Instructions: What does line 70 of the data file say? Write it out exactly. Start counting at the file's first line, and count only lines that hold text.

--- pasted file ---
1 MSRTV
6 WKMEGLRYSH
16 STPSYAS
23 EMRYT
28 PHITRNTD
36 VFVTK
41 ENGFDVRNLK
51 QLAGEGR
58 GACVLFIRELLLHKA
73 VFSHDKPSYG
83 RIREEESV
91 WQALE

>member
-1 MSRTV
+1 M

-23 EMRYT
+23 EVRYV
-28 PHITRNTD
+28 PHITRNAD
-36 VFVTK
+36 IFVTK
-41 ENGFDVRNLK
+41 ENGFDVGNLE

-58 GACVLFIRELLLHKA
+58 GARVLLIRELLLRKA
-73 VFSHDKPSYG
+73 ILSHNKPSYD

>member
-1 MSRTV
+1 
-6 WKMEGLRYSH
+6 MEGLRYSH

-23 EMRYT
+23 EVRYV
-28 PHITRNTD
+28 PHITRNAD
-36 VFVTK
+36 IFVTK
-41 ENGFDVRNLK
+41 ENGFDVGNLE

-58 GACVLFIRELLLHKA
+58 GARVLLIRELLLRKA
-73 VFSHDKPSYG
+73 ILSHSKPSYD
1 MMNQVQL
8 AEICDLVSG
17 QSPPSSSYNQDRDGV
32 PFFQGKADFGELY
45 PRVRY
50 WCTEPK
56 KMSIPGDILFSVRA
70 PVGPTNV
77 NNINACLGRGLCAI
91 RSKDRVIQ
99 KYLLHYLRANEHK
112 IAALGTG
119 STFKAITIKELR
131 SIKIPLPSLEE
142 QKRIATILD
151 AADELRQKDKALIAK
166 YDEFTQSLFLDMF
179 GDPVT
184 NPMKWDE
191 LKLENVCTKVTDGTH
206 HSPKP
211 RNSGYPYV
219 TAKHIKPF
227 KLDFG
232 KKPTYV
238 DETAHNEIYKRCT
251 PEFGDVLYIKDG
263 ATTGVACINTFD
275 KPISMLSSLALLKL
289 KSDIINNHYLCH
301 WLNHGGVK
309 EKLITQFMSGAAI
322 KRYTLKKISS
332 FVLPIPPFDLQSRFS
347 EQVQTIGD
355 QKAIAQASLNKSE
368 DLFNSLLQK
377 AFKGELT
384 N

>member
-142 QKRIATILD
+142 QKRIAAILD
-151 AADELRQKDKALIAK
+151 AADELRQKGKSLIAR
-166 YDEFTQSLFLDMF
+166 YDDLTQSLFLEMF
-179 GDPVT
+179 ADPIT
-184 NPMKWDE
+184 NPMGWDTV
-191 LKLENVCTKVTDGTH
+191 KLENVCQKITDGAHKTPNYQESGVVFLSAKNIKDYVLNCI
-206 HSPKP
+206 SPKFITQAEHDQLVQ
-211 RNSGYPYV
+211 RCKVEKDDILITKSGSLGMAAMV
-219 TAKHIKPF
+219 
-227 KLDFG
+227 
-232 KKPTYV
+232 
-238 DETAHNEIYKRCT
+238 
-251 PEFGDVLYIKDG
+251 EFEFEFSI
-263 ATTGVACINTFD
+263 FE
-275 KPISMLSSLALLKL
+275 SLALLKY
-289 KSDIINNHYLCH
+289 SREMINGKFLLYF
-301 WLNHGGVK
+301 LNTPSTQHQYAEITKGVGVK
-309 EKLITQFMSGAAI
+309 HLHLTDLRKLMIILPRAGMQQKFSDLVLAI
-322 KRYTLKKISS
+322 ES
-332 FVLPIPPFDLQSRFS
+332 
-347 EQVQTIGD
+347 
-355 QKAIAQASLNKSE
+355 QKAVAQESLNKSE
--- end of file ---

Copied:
238 DETAHNEIYKRCT